Aluminum Tumblers (9)

Aluminum Tumblers (9)

Description
By the late 1950s, American manufacturers and retailers were promoting new tools, clothes, furniture, and serving ware to go along with grilled meals on the patio. The set of serving ware, including an anodized aluminum tray, 9 tumblers, and pitcher, and 4 wicker holders, was a common fixture of the 1960s backyard or patio culture established in the U.S. in the 1950s. These “glasses” were among the most common and ubiquitous of the specialized tools for the new life in the outdoors. Many were giveaways given along with or filled with a desirable foodstuff or awarded for coupons in grocery store giveaways.
Anodized aluminum tumblers were commonly used for serving both alcoholic and non-alcoholic drinks at backyard cookouts. The anodizing process increased the thickness of the oxide layer on metallic parts, making the popular serving ware unbreakable, rust-resistant, and colorful—perfect for outdoor gatherings.
Physical Description
aluminum (overall material)
Measurements
overall: 5 1/4 in x 3 1/4 in; 13.335 cm x 8.255 cm
ID Number
2012.0125.02
accession number
2012.0125
catalog number
2012.0125.02
subject
Food Culture
Drinking
See more items in
Home and Community Life: Domestic Life
Food
FOOD: Transforming the American Table 1950-2000
Exhibition
Food: Transforming the American Table 1950-2000
Exhibition Location
National Museum of American History
Data Source
National Museum of American History

Comments

My mother had a set of Sunburst tumblers when we were kids. I've no idea where they came from. I remember my younger brother and the neighborhood boys playing baseball all day in our backyard. When the boys took a break they would come into the garage and our mother would give those sweaty little boys Kool-Aid from the fridge in the tall colorful aluminum tumblers. Every boy remembered his color for the second break. We took them on picnics at the lake and on road trips to visit relatives. They finally got dented and scratched to the point the metal affected the taste of the beverage. Nobody wanted to use one. And one by one they disappeared.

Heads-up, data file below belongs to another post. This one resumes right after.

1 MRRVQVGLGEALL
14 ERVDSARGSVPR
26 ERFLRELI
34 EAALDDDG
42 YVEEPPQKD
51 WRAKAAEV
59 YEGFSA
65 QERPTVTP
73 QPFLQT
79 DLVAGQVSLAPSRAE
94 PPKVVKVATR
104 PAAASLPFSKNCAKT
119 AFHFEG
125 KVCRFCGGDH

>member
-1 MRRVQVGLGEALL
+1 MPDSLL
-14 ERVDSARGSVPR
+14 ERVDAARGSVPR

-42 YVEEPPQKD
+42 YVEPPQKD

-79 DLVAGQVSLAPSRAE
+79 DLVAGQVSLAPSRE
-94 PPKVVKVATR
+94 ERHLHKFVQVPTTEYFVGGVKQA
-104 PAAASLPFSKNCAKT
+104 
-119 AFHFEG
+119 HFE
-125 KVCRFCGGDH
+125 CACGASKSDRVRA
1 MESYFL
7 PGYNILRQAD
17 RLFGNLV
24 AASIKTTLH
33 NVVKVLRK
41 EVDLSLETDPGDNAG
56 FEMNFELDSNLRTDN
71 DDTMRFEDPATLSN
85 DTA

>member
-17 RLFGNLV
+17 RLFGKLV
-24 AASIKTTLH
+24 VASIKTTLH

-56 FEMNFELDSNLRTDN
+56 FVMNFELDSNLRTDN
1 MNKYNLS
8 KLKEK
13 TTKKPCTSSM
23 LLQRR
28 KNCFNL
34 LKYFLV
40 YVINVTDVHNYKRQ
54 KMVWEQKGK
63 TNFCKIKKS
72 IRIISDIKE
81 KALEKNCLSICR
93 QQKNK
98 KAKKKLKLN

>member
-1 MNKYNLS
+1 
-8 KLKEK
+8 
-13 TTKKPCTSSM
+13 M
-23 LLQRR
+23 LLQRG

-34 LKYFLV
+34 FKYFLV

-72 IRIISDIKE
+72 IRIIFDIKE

Yes!! I remember these. We got ours from the Hood Milk man delivering to our home, they were filled with cottage cheese. My mother collected every color so each of us kids got their own color and there was no fighting over who's cup was who's. :D
OMG. I So Remember these cups in my home when i was raising up in the 60's. My mom had them all till I was a grown up always they never mess up and dear god forbid if we even bent them. But they were so good and addicting because you can actually stick them in freezer freeze your drink and it would keep cold and also you can keep them in heat with your coffee and it would hold the heat with coffee so well ....loved them then and love them now...wish i had some ...
I remember having these drinking glasses but not sure how we got them. It seems we got ours one at a time from the milkman possibly filled with cottage cheese. Does this sound familiar to anyone? I'm 71 but know we acquired them when I was about 8 or 9.
Yes, ours came with cottage cheese in them.
The article was quite interesting. I would have liked to know the manufacturer of the aluminum tumbler set too.Thank You for your excellent work!Michael
Was doing research on my set of "Sunburst" aluminum tumblers. Remember my dad saying they came from the milkman. They are stamped on bottom "sunburst"; available on ebay. I'm keeping mine.
Me too because my great grandmother left me the whole set when she passed away. I never thought I'd see them on this site.
My grandma had them too. Just found a set in a thrift store. The brand is Sunburst

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